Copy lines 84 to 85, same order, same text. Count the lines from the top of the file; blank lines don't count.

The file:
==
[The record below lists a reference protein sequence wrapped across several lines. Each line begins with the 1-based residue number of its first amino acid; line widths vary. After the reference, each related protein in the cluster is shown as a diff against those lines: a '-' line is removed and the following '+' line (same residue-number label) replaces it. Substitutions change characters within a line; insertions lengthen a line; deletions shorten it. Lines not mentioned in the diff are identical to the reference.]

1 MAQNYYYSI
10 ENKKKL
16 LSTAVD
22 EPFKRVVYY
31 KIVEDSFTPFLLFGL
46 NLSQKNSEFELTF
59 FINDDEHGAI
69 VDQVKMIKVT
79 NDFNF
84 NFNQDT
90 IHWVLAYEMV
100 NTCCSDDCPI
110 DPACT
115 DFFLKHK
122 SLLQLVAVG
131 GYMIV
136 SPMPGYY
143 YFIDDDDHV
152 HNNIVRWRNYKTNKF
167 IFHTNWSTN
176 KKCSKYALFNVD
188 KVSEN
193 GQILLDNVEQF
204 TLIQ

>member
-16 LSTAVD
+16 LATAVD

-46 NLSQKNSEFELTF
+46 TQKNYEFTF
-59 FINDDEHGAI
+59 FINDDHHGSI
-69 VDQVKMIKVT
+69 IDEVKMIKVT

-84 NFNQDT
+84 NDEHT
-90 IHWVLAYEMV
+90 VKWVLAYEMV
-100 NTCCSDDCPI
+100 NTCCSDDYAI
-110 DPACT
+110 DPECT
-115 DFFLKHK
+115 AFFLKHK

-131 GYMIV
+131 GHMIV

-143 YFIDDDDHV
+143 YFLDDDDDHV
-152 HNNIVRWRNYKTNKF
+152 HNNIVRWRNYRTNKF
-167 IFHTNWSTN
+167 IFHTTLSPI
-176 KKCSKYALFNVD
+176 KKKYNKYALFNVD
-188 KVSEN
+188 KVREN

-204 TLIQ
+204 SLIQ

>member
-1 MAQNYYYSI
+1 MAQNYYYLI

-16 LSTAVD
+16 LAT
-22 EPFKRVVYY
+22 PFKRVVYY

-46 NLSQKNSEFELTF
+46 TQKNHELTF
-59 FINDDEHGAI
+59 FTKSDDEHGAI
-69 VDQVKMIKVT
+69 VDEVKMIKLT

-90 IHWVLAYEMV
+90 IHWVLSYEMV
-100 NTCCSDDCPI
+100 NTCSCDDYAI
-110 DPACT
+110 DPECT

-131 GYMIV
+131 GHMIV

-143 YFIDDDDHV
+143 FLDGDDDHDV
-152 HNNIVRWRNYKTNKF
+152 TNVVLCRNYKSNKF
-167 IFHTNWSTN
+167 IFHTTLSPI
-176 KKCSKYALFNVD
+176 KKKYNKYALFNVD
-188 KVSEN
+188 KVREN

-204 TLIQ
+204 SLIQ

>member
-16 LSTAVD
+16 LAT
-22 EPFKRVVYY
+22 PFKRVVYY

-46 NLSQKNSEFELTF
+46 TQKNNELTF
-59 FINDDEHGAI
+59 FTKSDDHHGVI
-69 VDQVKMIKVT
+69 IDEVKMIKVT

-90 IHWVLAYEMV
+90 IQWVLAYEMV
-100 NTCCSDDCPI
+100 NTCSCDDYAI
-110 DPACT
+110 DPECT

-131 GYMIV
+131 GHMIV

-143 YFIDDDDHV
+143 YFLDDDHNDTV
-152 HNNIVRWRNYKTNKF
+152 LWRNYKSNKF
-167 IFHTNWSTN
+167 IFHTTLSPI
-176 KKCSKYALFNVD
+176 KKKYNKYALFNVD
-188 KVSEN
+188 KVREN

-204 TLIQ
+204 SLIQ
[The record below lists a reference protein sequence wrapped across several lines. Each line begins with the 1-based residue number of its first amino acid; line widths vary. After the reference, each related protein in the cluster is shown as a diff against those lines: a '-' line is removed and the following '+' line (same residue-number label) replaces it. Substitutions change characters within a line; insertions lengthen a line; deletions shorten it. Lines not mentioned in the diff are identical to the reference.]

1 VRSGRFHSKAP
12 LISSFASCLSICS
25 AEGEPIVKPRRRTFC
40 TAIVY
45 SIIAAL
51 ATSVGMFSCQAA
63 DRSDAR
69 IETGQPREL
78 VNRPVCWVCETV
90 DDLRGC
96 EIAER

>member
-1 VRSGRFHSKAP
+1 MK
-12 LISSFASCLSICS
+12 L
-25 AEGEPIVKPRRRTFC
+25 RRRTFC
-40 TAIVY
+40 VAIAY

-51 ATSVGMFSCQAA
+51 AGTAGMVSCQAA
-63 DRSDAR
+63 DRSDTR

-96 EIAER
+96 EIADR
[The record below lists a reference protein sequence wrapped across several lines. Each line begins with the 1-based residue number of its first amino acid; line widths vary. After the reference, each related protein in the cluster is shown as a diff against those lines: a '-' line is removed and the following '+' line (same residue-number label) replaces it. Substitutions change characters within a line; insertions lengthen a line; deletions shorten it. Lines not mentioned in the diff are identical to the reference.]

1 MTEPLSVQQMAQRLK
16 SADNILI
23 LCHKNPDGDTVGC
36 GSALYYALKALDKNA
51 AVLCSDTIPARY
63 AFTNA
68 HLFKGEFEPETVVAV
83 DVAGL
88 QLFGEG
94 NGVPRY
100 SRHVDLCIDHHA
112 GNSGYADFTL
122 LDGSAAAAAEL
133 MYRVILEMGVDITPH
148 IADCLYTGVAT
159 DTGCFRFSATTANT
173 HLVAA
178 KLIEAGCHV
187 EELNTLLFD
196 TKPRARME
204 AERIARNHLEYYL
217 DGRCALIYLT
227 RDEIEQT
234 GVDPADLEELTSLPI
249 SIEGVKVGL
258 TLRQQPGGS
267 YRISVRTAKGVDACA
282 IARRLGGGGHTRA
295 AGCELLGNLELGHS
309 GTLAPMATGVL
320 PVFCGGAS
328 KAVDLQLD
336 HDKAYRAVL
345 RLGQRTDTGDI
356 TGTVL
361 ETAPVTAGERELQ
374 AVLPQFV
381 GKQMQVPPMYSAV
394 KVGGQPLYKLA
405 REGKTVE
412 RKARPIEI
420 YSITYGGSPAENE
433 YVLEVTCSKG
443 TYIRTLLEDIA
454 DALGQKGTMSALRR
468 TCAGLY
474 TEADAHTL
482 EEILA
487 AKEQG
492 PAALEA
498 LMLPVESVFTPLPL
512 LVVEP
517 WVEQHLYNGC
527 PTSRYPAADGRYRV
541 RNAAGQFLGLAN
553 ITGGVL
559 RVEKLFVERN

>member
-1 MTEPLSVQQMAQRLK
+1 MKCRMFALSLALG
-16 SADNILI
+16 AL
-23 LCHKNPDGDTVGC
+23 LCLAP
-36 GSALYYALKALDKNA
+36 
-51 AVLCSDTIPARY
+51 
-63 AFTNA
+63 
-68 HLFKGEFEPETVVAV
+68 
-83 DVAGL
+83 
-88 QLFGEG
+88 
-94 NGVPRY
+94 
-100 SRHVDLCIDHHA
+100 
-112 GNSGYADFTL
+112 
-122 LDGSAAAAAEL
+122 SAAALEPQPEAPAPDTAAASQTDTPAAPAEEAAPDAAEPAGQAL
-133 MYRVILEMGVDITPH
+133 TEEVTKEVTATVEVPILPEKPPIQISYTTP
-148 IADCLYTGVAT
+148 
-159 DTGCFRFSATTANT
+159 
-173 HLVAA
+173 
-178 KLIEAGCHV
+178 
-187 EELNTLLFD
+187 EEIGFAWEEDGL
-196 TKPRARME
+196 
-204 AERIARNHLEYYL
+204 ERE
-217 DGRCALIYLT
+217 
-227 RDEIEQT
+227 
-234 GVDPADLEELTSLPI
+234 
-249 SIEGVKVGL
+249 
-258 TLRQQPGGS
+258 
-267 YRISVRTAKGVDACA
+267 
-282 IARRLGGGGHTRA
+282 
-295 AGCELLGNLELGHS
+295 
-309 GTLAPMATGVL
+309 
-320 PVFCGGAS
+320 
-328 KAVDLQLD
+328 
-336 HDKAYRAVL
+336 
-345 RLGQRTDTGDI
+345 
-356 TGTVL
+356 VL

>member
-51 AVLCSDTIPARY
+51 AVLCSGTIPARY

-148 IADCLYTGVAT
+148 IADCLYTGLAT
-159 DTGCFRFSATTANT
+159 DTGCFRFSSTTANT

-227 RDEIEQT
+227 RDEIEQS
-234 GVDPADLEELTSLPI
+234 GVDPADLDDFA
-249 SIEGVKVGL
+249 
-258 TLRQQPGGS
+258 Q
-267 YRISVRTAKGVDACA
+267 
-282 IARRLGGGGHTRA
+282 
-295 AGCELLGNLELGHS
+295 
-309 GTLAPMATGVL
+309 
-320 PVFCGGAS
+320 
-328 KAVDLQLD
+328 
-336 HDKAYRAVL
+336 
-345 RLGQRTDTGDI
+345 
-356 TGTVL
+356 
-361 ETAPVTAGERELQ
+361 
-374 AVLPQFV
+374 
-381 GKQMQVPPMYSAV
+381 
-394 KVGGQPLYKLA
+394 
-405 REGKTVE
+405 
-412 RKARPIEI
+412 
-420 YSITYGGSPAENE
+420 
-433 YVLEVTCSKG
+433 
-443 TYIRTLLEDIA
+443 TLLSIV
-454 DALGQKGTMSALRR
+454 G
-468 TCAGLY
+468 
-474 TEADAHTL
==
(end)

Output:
-167 IFHTNWSTN
+167 IFHTTLSPI